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University School

Middle School Students

University School Middle School (USMS)
Student Academic and Conduct Policy 2019-20

USMS Honor Code*

University School middle school (USMS) students are people of integrity.   They will hold to the highest standards of personal honor.  They embrace fairness in all actions.  They will tell the truth.  They will ensure that work submitted as their own is their own, and the assistance received from any source is properly documented.  Students respect school and public property as well as the person property of others.  All work is honest and free from cheating.  This Honor Code represents honor, personal integrity, and honesty.  It serves as a representative of the values we uphold in middle school.  The characteristics valued include those listed below but are not limiting the generalities of other modes of integrity.  


Honor Code Violations

Any act of dishonesty in academic work is an Honor Code violation and constitutes academic misconduct.  Academic misconduct is subject to disciplinary action.  Penalties for academic misconduct vary with the seriousness of the offense and may include, but are not limited to, a grade of “0” on the assignment, a conduct slip, or an office referral.  If further consequences are needed, a conference with administration will be requested.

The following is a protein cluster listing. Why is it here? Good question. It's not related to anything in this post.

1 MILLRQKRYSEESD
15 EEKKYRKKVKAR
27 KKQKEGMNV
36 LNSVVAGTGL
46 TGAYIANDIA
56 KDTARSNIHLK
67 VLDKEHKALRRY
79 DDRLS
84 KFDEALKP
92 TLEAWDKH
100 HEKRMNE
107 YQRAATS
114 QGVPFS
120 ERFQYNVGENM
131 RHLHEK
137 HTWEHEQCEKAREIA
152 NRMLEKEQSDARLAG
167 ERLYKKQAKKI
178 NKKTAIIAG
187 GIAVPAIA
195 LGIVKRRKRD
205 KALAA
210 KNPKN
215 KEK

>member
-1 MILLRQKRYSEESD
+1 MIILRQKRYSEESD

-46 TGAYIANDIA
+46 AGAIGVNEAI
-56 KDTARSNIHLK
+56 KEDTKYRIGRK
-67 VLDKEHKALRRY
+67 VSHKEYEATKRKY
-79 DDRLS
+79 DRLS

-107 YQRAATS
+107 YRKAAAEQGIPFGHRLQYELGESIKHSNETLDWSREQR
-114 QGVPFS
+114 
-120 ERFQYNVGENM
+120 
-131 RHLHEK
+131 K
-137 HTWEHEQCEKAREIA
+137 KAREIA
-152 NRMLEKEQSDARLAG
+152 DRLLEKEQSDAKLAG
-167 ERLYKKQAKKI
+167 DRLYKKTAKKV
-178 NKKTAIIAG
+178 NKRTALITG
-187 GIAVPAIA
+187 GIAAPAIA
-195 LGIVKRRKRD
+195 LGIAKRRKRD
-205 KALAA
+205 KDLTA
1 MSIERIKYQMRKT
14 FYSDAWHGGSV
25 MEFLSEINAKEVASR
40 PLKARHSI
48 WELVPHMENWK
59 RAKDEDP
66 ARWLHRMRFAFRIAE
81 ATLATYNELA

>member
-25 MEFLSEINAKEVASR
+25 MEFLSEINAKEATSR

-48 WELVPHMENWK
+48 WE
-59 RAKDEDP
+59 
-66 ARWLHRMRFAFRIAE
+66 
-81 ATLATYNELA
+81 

Cheating: Cheating is defined as, but not limited to, the giving or receiving of unauthorized aid on an examination or assignment, or otherwise failing to adhere to the assignment instructions as provided by the professor. Examples of cheating include but are not limited to: 

  1. someone, other than the student, completing required homework
  2. possessing or having unauthorized materials such as teacher manuals
  3. listening to or participating in a discussion regarding an examination which the student has yet to take;
  4. attempting to look at another student’s exam;
  5. falsifying documents
  6. unauthorized communication between students during an examination or non-group assignment.

Plagiarism: Plagiarism is generally defined as the submission of another’s work by a student as his/her own. Examples of plagiarism include but are not limited to: 

  1. reproducing someone else’s work, whether it is a published article, chapter of a book, a paper from another individual, or an internet source;
  2. making simple changes, while leaving the general organization, content or phraseology intact, without proper citation;
  3. employing or allowing another person to alter or revise the work that a student submits as his/her own.


In cases where students are unsure about a question of plagiarism involving their work, they are obliged to consult their instructors on the matter before submission.

* Content taken from Bill Gatton College of Pharmacy, Student Handbook, East Tennessee State University, 2017.


A.   Citizenship and Discipline